You are here


9 December, 2015 - 17:04
Available under Creative Commons-ShareAlike 4.0 International License. Download for free at

The purpose of this task is to help construct a better understanding of the overall problem-solving process and assist with the many questions in your future use with it. The logic is quite simple. Learning is learning, whether it is social learning or academic learning. Why we use instruction for academic learning and discipline systems for social learning is a mystery, especially in the twenty-first century.

Not that long ago, educators in our early church schools actually believed disruptive students were possessed with an evil spirit. The use of paddling was to drive the evil spirit from the student's body. Teachers were responsible for the three R's and behavior was the responsibility of the family and church. As naïve as this may appear to be, there are still people today who believe this to be true.

If teachers and principals are going to be successful with helping students learn to solve problems and actually quit disciplining and just teach, they need to believe that answers to social learning are the same as for academic learning. Since principals and teachers are experienced with academic learning, finding answers for social learning comes quite easily.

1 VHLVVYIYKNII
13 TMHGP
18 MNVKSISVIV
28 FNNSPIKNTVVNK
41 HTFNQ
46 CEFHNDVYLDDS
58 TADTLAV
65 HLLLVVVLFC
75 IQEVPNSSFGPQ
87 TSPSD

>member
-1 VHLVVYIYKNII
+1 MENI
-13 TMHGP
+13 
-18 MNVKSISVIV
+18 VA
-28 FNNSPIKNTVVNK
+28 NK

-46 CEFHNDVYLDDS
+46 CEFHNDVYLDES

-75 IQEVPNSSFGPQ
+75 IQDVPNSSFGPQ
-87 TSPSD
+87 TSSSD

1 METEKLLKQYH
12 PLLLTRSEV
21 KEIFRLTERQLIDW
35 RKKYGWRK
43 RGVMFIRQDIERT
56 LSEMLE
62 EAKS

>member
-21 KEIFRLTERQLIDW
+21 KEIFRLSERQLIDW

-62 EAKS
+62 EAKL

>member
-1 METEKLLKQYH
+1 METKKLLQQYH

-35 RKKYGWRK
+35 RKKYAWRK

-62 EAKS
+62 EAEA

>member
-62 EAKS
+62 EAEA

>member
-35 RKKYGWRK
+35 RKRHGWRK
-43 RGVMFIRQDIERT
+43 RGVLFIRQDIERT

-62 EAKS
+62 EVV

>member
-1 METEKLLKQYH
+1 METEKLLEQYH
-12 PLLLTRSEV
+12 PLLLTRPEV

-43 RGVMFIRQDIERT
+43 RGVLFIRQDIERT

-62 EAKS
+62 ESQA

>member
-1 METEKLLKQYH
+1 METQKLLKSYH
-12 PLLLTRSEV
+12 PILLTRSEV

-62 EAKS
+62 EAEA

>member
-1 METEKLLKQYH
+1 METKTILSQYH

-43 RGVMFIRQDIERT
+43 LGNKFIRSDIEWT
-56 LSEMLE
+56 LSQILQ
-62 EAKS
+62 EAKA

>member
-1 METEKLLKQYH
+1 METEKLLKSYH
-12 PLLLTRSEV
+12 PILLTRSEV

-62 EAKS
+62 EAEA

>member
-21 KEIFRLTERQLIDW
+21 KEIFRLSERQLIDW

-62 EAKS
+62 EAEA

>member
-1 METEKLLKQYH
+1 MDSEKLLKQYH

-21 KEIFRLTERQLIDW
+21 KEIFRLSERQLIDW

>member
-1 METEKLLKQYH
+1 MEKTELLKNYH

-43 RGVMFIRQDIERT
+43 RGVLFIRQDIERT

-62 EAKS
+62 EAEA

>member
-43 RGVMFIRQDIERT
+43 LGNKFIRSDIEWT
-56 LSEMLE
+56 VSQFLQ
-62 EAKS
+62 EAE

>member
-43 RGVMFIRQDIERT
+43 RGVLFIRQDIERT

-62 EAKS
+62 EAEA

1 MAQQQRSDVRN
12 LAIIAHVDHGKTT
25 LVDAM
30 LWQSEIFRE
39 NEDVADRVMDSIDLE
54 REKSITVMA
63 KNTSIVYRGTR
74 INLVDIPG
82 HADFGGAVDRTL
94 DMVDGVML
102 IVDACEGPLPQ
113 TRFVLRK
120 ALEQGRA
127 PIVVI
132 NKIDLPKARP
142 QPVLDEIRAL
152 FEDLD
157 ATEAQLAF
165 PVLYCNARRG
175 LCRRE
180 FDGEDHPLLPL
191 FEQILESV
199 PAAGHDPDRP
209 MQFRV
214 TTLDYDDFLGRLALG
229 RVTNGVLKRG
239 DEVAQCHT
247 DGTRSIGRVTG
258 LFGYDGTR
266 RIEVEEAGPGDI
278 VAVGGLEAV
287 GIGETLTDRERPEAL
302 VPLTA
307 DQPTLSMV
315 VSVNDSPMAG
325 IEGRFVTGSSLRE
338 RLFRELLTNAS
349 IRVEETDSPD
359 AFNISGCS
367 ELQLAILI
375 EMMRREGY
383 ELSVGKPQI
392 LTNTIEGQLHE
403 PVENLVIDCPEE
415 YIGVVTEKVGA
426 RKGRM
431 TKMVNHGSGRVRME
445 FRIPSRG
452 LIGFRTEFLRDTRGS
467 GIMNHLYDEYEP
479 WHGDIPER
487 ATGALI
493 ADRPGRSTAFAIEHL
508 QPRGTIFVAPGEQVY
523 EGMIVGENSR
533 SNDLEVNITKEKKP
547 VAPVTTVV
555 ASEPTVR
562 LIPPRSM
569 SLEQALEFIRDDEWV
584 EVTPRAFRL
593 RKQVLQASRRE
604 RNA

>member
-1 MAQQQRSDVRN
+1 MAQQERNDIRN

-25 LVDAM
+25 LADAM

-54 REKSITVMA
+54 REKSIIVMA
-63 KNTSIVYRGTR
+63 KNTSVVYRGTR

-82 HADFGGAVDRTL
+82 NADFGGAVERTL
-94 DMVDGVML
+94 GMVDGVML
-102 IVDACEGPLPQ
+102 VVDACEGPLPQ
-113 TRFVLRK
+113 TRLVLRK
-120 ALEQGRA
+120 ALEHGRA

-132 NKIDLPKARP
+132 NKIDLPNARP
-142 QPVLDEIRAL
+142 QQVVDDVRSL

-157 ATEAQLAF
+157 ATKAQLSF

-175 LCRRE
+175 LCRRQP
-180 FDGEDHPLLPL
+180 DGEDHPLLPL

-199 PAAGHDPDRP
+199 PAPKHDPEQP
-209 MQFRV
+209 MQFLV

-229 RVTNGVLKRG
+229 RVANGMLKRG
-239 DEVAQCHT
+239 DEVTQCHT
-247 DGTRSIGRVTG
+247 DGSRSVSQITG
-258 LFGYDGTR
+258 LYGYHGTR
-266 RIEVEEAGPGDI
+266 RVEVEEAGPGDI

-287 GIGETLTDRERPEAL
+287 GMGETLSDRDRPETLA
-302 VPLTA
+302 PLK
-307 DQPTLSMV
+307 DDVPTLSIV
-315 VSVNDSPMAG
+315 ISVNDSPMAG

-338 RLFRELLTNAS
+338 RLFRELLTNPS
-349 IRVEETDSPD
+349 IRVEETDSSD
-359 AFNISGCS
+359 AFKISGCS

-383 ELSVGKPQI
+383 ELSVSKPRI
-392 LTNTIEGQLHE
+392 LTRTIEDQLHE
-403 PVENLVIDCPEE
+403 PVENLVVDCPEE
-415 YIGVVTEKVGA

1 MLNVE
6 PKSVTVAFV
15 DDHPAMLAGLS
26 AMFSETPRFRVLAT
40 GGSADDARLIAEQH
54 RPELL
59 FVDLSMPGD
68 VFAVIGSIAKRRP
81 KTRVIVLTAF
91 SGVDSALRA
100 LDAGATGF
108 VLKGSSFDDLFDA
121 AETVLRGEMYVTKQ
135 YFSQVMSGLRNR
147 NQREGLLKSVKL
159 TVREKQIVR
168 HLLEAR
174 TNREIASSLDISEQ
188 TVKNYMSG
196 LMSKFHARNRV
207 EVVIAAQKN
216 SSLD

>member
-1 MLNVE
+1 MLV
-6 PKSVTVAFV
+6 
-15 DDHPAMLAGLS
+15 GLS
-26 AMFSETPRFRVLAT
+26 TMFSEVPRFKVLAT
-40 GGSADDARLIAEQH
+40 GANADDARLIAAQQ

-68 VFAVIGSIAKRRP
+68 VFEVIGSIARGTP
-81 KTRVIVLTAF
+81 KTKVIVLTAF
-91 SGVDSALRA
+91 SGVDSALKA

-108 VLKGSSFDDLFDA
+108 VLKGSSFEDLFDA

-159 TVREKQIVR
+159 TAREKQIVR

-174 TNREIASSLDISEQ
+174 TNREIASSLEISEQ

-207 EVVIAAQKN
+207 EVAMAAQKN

Most discipline systems use strategies that seem absurd for teachers trained and experienced in academics. If a student has problems with reading or math, would the loss of privileges, assignment to detention hall, or suspension help them read or solve math problems better? Certainly not, yet many discipline systems have teachers writing names on the board, giving out tokens, sending them to in-school suspension, and a host of other reward and punishment methods. Few, if any, involve teaching, which is exactly what the student needs, if he or she is to improve in reading or math.

Teachers find that some students will learn to problem-solve very quickly, while others need to go through the process numerous times. They find that some students can perform a new behavior quite well, while others have very little competence. They also find that some students can define the problem and explain the whys very well, while others simply have no clue. The teaching of social knowledge and skill has the same challenges as teaching academic knowledge and skill and students possess a wide range of current learning and performance ability.